Interview: Doug George-Kanentiio on Native cross-border trade

The Mohawk flag, in red, and the Haudenosaunee flag, in purple, can be seen flying over the "Three Nations Crossing" station at the border between the United States and Canada. Photo by Dominic Labbe via Wikipedia

Mohawk journalist Doug George-Kanentiio discusses how implementation of the Jay Treaty can improve economic conditions for First Nations in Canada and tribes in the United States:
You argue that Canada can improve economic conditions in aboriginal communities by formally recognizing the Jay Treaty, which was signed by the British and the Americans way back after the American Revolution. What does that treaty have to do with aboriginal economic prosperity?

The treaty specifically says that aboriginal people have the right to cross the international border with their goods-- their persons and their goods. And to us that meant that we had the right to control our own economic destinies.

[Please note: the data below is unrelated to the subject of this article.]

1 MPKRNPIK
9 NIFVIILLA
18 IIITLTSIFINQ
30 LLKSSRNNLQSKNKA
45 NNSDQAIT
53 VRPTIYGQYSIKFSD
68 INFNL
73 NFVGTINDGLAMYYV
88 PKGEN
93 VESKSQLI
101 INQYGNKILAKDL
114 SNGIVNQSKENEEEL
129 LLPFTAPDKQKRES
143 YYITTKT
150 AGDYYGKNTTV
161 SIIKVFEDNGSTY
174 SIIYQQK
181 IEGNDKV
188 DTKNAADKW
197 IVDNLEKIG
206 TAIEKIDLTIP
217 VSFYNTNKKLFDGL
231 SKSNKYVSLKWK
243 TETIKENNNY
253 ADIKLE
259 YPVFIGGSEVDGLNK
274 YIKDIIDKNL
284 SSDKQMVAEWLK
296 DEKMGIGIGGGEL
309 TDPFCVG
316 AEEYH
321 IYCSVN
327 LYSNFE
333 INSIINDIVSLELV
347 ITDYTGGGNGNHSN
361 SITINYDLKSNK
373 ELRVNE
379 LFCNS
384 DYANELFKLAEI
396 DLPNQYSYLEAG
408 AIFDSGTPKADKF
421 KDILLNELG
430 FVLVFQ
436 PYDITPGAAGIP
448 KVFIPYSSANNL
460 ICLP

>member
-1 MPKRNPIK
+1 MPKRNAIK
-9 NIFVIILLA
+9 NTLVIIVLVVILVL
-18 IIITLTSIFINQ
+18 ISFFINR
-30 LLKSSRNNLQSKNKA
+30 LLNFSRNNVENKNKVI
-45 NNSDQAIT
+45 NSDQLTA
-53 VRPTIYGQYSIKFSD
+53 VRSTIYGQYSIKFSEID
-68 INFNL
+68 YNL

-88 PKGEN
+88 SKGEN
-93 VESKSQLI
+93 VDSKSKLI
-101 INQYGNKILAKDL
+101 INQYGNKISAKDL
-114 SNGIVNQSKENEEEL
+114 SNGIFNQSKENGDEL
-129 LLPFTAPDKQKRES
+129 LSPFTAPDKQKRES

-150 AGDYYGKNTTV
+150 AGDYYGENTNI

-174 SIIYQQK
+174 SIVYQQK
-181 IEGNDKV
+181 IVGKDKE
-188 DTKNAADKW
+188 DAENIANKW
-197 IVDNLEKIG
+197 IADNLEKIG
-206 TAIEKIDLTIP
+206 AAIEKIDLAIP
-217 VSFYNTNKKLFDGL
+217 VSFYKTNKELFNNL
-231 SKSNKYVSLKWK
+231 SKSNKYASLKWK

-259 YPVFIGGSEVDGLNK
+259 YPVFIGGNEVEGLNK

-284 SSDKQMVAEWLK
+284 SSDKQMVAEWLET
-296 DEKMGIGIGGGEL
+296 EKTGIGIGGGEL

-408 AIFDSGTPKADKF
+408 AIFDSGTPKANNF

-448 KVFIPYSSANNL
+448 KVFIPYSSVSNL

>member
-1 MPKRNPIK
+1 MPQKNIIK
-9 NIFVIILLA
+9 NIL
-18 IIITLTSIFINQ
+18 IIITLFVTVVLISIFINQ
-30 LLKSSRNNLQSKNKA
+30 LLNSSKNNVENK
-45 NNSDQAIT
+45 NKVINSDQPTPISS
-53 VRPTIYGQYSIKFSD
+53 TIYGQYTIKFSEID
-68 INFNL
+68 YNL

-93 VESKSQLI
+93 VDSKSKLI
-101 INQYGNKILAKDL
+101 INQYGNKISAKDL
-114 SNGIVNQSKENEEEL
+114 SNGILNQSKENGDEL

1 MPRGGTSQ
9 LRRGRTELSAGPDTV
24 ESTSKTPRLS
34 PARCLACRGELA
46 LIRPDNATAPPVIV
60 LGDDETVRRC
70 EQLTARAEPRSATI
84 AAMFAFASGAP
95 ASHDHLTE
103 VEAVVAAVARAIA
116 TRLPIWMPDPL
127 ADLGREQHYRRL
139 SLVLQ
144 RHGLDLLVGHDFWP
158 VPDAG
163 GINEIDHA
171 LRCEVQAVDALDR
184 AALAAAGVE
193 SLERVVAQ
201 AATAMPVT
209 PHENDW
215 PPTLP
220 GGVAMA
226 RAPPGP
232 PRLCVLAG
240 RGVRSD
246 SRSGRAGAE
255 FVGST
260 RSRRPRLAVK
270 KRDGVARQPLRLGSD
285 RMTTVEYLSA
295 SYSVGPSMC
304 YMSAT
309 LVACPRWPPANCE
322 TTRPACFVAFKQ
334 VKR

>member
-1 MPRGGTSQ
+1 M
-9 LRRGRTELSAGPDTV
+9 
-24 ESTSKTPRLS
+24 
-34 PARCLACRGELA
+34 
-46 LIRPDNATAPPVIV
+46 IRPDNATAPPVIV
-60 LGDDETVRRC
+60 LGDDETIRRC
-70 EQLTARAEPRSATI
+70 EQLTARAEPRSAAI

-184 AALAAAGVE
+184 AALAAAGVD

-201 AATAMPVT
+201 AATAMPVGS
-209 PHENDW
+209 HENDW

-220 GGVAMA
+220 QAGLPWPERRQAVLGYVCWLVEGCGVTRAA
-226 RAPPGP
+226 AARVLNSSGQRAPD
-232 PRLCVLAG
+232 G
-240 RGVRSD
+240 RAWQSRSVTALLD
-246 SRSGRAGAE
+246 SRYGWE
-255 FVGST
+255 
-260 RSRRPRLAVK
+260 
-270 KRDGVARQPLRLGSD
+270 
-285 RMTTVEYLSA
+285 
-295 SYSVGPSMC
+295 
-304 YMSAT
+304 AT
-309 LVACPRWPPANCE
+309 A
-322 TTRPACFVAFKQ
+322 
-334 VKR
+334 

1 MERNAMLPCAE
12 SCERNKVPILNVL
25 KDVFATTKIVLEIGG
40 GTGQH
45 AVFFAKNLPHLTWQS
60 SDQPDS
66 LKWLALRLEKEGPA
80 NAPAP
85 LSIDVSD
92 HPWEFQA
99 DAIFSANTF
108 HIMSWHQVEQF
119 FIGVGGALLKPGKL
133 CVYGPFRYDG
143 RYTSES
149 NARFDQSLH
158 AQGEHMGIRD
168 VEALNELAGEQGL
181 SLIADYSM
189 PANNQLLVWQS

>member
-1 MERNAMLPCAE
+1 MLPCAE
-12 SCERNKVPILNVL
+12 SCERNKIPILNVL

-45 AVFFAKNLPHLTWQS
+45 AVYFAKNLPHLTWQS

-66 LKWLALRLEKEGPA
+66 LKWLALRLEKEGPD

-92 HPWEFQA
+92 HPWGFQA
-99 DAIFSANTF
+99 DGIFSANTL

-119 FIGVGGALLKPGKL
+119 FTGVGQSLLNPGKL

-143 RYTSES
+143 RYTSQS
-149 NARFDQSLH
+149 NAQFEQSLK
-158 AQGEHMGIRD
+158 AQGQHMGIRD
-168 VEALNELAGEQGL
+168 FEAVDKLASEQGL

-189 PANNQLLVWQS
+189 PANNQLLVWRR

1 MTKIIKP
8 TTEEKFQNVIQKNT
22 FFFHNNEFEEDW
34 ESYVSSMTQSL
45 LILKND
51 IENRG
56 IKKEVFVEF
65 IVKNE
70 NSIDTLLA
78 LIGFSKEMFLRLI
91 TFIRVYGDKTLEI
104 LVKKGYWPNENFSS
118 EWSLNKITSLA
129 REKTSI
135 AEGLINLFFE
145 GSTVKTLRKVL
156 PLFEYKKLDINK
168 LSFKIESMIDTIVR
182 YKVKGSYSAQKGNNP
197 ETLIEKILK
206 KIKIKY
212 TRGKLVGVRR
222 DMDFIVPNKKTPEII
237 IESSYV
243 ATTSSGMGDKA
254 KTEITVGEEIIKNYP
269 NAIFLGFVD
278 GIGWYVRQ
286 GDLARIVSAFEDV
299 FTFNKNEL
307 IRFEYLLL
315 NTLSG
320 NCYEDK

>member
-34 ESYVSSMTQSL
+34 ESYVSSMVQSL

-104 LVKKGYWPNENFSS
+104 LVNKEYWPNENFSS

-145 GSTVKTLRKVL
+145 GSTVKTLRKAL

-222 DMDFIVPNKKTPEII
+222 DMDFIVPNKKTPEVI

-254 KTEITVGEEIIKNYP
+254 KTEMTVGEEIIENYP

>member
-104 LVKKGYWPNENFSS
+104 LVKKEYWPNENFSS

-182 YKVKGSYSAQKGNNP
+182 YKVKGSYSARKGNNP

So the treaty grants you the right of free passage across the border for you and your goods without being subjected to any toll. How does that compare to what's actually happening today?

It creates incredible tensions along the border, because the Canadian customs officials who are bound by policies passed in Ottawa, they vigorously enforce Canadian import rules. When we bring up Jay Treaty, they say, well, that doesn't apply here. It just leads to a lot of arguments and physical confrontations, and in a sad way, it has also led to the rise of a narco-smuggling culture that has come to dominate the economics of eastern Ontario and northern New York. Smuggling is rooted in the Jay Treaty, because Canada refuses to find another way so our people are bound to respond to market conditions, and they do... and it creates a whole network of Mohawk criminals. So many of our people, including my own brothers, have been incarcerated, because they maintain they have a right to do this under Jay Treaty and Canada says no.

Get the Story:
The 180: A free trade proposal for aboriginal communities (CBC Radio 12/5)

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